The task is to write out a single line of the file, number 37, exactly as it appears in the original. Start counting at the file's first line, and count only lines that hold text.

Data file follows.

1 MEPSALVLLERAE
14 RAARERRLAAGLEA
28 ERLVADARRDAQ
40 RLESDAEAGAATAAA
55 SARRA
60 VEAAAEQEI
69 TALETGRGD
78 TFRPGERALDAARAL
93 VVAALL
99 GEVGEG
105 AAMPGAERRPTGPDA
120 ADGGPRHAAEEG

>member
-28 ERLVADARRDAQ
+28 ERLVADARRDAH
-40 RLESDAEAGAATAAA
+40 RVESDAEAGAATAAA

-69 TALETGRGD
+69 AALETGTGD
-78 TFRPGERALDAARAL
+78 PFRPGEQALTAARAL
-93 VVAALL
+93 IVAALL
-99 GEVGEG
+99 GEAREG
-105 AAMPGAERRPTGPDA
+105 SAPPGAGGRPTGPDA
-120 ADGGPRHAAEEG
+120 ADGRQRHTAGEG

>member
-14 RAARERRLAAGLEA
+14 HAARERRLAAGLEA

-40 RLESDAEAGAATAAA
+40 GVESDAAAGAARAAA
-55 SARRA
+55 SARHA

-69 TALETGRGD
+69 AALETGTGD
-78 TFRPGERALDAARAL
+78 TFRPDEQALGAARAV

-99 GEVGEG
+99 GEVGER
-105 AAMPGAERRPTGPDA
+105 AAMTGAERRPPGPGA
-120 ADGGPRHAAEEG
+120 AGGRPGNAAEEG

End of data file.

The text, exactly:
-69 TALETGRGD